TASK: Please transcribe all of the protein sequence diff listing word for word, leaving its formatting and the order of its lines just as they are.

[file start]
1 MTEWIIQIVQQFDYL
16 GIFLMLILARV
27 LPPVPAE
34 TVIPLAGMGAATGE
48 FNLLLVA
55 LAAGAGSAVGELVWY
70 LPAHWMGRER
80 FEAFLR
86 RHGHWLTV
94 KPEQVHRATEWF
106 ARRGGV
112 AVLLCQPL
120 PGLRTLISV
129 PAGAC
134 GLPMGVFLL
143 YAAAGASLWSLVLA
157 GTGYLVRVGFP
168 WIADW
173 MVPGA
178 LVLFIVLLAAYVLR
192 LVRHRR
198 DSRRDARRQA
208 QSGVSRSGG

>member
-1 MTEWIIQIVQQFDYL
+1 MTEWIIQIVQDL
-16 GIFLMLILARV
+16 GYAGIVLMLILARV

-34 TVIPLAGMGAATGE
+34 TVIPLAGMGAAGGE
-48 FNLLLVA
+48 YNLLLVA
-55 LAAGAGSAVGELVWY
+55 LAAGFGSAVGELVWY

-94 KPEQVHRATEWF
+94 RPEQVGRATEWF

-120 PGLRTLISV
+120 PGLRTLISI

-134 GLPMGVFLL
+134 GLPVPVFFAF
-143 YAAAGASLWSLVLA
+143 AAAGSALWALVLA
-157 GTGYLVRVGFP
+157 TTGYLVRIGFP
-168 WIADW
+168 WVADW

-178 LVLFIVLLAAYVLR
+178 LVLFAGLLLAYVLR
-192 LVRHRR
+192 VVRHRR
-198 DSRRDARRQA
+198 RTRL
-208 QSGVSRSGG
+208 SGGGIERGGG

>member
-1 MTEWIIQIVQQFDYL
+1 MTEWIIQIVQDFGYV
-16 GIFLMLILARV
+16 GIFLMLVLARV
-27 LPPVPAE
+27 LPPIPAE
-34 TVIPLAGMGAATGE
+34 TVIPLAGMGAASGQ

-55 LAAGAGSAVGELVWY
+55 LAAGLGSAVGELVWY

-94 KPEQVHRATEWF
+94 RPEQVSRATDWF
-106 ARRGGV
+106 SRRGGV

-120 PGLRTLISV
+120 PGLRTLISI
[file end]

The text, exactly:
1 MTEWIIQIVQQFDYL
16 GIFLMLILARV
27 LPPVPAE
34 TVIPLAGMGAATGE
48 FNLLLVA
55 LAAGAGSAVGELVWY
70 LPAHWMGRER
80 FEAFLR
86 RHGHWLTV
94 KPEQVHRATEWF
106 ARRGGV
112 AVLLCQPL
120 PGLRTLISV
129 PAGAC
134 GLPMGVFLL
143 YAAAGASLWSLVLA
157 GTGYLVRVGFP
168 WIADW
173 MVPGA
178 LVLFIVLLAAYVLR
192 LVRHRR
198 DSRRDARRQA
208 QSGVSRSGG

>member
-1 MTEWIIQIVQQFDYL
+1 MTEWIIQIVQDL
-16 GIFLMLILARV
+16 GYAGIVLMLILARV

-34 TVIPLAGMGAATGE
+34 TVIPLAGMGAAGGE
-48 FNLLLVA
+48 YNLLLVA
-55 LAAGAGSAVGELVWY
+55 LAAGFGSAVGELVWY

-94 KPEQVHRATEWF
+94 RPEQVGRATEWF

-120 PGLRTLISV
+120 PGLRTLISI

-134 GLPMGVFLL
+134 GLPVPVFFAF
-143 YAAAGASLWSLVLA
+143 AAAGSALWALVLA
-157 GTGYLVRVGFP
+157 TTGYLVRIGFP
-168 WIADW
+168 WVADW

-178 LVLFIVLLAAYVLR
+178 LVLFAGLLLAYVLR
-192 LVRHRR
+192 VVRHRR
-198 DSRRDARRQA
+198 RTRL
-208 QSGVSRSGG
+208 SGGGIERGGG

>member
-1 MTEWIIQIVQQFDYL
+1 MTEWIIQIVQDFGYV
-16 GIFLMLILARV
+16 GIFLMLVLARV
-27 LPPVPAE
+27 LPPIPAE
-34 TVIPLAGMGAATGE
+34 TVIPLAGMGAASGQ

-55 LAAGAGSAVGELVWY
+55 LAAGLGSAVGELVWY

-94 KPEQVHRATEWF
+94 RPEQVSRATDWF
-106 ARRGGV
+106 SRRGGV

-120 PGLRTLISV
+120 PGLRTLISI